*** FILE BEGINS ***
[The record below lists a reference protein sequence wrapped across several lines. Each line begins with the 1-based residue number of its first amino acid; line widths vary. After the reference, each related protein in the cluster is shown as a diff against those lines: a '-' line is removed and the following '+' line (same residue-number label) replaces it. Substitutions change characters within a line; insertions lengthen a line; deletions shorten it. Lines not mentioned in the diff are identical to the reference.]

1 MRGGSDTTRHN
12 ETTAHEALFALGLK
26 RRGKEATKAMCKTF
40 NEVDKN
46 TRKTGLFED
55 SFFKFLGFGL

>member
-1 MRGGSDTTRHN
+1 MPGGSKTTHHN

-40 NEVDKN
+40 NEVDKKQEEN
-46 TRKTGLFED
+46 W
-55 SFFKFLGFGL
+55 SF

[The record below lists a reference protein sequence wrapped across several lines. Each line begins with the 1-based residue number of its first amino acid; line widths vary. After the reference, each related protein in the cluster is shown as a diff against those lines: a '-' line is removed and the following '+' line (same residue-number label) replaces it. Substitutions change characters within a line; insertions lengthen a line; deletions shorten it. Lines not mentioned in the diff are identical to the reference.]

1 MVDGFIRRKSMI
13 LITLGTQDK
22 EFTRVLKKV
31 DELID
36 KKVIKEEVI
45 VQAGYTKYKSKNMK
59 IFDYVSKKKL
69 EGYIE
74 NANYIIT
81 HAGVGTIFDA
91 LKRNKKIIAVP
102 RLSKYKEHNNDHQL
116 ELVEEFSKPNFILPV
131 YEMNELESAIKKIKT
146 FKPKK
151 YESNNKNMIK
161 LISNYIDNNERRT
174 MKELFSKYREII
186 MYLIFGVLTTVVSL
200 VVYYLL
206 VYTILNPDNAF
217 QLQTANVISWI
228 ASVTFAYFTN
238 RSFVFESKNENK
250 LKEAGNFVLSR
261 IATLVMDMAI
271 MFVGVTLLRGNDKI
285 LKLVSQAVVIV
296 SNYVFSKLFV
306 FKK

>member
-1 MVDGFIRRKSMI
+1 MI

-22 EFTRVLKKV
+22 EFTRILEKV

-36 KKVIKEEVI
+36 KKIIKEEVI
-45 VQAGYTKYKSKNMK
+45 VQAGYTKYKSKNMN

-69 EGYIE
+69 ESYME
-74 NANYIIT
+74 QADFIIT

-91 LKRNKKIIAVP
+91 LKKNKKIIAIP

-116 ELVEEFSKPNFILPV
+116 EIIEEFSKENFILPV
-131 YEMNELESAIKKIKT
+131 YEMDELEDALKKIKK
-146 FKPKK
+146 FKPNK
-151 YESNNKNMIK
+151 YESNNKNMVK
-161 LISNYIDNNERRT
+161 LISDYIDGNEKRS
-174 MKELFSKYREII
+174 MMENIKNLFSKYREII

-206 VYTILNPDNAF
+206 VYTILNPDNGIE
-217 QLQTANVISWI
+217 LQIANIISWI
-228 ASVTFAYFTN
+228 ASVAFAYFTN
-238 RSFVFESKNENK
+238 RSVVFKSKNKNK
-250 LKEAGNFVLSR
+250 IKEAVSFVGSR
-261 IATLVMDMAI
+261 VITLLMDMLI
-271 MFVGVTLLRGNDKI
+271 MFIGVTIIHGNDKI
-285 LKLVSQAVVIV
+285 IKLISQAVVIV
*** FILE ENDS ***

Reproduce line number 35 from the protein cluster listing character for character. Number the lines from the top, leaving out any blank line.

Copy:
174 MKELFSKYREII